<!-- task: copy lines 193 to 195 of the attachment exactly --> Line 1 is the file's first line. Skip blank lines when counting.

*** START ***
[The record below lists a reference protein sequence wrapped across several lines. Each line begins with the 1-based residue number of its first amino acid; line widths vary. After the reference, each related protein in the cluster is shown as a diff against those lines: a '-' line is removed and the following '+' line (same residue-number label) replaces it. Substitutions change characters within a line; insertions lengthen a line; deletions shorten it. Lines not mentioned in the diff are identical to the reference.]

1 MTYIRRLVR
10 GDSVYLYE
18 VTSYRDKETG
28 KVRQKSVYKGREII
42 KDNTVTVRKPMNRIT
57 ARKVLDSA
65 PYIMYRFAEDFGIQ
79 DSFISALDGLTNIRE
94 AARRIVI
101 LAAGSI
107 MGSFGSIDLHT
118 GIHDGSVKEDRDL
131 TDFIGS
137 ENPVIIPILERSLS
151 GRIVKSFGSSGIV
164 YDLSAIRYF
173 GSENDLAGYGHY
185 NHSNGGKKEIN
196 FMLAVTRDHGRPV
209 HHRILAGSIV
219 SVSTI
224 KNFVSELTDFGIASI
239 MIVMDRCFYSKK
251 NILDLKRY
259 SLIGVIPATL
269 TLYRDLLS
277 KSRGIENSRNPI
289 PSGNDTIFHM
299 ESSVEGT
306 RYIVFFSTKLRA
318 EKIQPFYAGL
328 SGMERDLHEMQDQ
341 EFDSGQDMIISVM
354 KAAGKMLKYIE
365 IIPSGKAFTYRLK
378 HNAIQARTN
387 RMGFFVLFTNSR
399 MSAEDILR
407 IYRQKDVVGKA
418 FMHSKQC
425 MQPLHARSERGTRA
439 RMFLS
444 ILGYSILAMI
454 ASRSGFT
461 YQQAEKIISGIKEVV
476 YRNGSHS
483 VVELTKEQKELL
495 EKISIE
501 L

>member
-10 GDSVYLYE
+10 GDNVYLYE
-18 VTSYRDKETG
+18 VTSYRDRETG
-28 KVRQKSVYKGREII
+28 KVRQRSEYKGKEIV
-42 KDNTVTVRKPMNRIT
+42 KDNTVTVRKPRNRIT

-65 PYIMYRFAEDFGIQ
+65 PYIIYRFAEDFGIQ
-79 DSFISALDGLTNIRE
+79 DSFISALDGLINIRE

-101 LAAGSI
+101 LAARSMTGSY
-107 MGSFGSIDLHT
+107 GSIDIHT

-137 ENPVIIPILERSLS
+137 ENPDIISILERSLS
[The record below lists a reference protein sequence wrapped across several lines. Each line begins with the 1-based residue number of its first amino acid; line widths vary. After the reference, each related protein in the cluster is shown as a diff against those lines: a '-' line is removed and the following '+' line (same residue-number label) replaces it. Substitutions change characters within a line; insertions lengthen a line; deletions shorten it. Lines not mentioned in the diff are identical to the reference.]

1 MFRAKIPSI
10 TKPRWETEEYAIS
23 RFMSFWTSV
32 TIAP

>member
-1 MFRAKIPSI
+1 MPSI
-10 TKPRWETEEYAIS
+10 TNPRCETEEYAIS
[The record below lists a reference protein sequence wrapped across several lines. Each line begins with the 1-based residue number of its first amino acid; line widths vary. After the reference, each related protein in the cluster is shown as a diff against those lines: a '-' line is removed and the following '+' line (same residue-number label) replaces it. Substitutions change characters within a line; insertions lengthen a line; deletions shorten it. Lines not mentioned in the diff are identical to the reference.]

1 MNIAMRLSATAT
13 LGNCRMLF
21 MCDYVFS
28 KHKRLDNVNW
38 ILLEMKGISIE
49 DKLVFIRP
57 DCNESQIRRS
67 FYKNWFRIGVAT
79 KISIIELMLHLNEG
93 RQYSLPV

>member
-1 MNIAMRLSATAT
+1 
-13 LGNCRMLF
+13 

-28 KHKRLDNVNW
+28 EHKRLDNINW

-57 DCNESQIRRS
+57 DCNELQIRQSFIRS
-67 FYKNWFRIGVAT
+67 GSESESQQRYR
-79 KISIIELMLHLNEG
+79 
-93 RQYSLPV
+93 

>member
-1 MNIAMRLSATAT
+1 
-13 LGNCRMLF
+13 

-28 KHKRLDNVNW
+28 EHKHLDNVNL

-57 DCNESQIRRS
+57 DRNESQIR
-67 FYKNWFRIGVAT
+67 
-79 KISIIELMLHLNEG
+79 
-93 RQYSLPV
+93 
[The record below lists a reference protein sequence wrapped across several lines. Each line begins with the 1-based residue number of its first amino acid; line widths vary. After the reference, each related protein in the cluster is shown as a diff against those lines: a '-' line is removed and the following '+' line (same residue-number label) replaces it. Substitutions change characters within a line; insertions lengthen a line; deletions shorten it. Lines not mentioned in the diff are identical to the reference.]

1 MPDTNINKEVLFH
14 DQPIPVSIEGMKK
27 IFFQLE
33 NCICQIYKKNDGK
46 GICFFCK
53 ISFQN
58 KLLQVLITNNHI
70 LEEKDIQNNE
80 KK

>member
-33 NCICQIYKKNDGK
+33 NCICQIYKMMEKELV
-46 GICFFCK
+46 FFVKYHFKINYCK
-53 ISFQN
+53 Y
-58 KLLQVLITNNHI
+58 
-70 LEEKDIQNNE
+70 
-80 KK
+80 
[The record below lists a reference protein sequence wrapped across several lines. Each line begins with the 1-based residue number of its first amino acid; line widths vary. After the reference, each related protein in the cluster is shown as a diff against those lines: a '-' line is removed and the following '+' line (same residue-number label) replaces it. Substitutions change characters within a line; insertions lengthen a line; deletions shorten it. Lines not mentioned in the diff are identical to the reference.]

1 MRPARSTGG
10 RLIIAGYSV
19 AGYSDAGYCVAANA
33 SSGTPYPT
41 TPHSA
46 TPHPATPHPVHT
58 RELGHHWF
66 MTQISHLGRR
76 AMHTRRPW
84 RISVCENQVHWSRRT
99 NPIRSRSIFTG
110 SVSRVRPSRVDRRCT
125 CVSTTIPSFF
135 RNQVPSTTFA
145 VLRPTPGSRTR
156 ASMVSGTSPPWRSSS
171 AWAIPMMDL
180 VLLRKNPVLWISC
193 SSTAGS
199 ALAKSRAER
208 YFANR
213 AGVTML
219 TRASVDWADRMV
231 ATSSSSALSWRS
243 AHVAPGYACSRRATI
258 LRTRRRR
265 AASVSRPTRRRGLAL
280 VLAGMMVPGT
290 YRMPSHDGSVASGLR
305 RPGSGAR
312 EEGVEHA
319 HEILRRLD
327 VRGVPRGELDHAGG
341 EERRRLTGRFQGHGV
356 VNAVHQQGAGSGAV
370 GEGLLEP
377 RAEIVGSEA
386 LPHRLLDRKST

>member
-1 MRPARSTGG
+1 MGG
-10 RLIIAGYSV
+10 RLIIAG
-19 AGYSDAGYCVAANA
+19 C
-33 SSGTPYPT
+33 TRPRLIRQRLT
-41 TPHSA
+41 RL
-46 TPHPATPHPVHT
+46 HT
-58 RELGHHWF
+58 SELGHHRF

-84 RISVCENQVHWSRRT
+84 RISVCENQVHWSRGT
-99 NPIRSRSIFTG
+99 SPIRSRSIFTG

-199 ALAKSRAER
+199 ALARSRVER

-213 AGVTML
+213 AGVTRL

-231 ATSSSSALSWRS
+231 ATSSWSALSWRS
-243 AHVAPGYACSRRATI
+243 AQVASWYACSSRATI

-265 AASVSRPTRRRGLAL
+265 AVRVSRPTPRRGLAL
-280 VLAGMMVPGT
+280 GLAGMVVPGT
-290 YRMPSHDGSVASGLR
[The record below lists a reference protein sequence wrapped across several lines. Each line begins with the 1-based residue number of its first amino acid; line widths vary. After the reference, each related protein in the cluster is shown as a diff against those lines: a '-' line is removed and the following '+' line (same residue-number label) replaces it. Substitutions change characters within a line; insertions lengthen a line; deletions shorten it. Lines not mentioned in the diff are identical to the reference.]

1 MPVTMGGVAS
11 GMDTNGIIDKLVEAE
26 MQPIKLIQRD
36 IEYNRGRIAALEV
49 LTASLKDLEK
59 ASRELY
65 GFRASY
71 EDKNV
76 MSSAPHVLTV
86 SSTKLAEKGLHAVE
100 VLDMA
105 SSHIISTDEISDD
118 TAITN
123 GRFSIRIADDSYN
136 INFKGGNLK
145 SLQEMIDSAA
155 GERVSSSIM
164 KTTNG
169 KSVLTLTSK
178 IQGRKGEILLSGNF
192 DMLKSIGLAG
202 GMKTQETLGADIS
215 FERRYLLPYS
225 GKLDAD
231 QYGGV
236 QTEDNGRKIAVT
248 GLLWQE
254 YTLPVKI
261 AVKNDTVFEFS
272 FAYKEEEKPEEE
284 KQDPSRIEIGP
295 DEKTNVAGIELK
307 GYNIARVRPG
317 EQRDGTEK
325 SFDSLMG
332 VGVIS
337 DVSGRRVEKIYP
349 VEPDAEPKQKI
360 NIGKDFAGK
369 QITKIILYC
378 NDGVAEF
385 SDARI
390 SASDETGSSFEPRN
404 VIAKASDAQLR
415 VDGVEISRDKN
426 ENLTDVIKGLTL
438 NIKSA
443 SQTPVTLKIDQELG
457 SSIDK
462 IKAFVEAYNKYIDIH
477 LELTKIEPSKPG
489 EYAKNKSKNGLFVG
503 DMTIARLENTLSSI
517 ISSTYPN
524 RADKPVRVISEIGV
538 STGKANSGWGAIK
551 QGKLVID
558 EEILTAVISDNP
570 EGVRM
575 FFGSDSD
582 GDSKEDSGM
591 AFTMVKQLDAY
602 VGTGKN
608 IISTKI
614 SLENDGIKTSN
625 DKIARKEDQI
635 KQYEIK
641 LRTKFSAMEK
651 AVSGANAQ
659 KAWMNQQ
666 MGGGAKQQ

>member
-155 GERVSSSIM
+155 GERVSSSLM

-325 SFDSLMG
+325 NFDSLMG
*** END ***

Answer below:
+41 RL
-46 TPHPATPHPVHT
+46 HT